Lots of folks are wondering how former Knox County Trustee Mike Lowe got such a light sentence after pleading guilty to theft of hundreds of thousands of dollars from county taxpayers.
While he got 10 years, he serves only one year, which will be reduced to seven months assuming good behavior. He was assessed a $200,000 fine, but no schedule was announced for paying it over the next 10 years. What happens if he fails to pay in a timely manner or at all?
Frankly, I do not have a credible explanation for why District Attorney General Charme Allen, in her first major policy decision, proudly proclaimed her pride in the Lowe settlement at a news conference.
Lowe did not just steal. He also hired ghost employees including Delbert Morgan, who was convicted by a jury but will serve only one month for his crime. Misdemeanors get tougher penalties than this.
Lowe showed no remorse when the media found him, and he described it all as “unfortunate.”
Not once did he apologize to the people who elected him. What Lowe regrets is that he got caught. Entering the City County Building with a smile on his face makes a mockery of his regret.
Allen, the new DA, is unknown to most Knox County citizens as she was unopposed and waltzed into the office via an unopposed election last August. Her official website says she is “tough on crime and strong on prevention.”
If the best she can secure for an admitted thief is seven months, then that is a new definition for “tough on crime” and sends a signal, along with the Morgan one-month sentence, that the penalty for public corruption in Knox County is pretty low.
She owes the public an explanation as to why this matter did not go to trial. This plea bargain was a bargain only for the guilty in this case.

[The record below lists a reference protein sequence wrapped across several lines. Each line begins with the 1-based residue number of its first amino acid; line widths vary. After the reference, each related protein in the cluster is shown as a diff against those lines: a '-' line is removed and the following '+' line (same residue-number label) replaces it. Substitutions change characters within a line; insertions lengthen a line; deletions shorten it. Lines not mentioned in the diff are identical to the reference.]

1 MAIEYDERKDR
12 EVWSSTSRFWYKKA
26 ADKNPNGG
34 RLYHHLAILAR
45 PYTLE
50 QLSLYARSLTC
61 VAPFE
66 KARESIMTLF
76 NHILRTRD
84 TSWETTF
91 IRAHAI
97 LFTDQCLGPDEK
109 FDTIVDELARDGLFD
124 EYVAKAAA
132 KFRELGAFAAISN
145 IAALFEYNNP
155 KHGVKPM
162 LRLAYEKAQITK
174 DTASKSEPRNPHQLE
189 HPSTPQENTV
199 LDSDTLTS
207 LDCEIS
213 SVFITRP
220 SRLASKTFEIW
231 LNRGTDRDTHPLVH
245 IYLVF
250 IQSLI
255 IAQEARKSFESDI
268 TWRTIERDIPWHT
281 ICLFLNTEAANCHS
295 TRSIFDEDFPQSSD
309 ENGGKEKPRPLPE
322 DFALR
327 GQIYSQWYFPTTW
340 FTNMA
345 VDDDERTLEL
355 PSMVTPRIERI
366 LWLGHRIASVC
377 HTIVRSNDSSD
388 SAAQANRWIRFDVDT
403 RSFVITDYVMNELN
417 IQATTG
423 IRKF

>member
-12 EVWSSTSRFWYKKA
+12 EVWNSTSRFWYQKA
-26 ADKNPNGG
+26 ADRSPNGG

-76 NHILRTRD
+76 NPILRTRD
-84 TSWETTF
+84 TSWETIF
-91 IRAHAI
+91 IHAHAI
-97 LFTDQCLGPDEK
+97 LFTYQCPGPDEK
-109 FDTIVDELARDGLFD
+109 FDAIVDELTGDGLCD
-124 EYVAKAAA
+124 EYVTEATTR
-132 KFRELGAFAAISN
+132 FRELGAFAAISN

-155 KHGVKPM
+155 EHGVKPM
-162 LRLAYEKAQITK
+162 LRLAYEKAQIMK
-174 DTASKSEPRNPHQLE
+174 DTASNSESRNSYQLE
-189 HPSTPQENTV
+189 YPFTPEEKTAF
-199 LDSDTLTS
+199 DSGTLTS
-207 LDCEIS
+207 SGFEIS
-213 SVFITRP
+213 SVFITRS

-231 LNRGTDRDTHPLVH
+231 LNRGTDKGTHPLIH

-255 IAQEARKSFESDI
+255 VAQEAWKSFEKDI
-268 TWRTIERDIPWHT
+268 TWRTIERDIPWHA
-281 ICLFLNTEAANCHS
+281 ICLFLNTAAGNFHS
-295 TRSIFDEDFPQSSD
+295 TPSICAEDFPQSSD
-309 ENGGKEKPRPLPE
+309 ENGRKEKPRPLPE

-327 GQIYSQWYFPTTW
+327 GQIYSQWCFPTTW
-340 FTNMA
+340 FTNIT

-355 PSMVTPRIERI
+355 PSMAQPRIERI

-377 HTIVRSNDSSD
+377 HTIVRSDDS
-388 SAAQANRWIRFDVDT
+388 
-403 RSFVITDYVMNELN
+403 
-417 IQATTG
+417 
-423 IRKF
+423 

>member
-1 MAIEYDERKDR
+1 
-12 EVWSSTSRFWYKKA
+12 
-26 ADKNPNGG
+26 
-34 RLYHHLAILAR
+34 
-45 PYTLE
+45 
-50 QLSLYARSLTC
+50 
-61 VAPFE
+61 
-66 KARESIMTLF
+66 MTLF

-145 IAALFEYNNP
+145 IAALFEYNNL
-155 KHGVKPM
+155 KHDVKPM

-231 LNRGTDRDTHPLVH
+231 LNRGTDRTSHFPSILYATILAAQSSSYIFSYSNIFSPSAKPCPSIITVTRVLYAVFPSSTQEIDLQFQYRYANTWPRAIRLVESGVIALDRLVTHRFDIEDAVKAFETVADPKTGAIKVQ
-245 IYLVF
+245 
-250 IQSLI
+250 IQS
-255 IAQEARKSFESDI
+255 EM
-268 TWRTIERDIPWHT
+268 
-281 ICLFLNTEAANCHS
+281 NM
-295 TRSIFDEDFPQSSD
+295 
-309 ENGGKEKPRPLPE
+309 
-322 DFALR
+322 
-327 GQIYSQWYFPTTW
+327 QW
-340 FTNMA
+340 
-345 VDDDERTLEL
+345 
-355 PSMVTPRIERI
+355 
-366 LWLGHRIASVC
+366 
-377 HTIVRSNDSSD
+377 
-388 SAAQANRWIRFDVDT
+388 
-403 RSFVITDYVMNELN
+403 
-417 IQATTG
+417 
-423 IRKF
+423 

Lowe was smart to have Greg Isaacs as his attorney. Isaacs got the trial postponed several times over three years just as he has done with Troy Whiteside, whose trial has been delayed almost six years now. Was the DA fearful she would be outgunned by Isaacs in the courtroom? Surely not. She states publicly it was the “most significant public corruption case in Knox County history.”
What does this say for other public corruption cases if seven months in the local jail is the result? Does she honestly think the time that her news release says went into investigating this case has been justified with this sort of wrist slapping?
With only six months in office, General Allen has been a major disappointment on this case.
■ Mark Brown: Friday night, March 20, was a bittersweet moment at the Beck Cultural Center as many friends and admirers of Knoxville’s former vice mayor, Mark Brown, and his wife, Chenile, gathered to wish them well as he moves to Nashville to be closer to his new wife and to go to work for TennCare. Brown has been an important figure in the community for years and made positive contributions going back to serving on the Bernstein Commission, which recommended the police civilian review board be established.
He was chosen twice by the GOP-dominated County Commission to be a magistrate while he is Democrat. His ability was more important than partisanship. He will be missed.
■ House Speaker Beth Harwell acted quickly and wisely to halt the ill-advised practice of holding unannounced legislative meetings prior to the official meetings to discuss legislation. The practice never should have happened, and Harwell stepped up quickly to end it. This shows leadership that will help her in a potential 2018 race for governor.
■ MPC: Three finalists for MPC director are being interviewed through April 1. They are Alan Travis from Atlanta, who once worked for MPC; Steve Park from Skokie, Ill.; and Gerald Green from the Asheville area.
Green and Travis went to the University of Tennessee. Park met with mayors Rogero and Burchett. MPC pays their travel costs, but the choice is made by the two mayors. The process is being conducted in secret at the direction of Rogero aide Bill Lyons. A decision is expected in mid-April. There has been little transparency in this matter.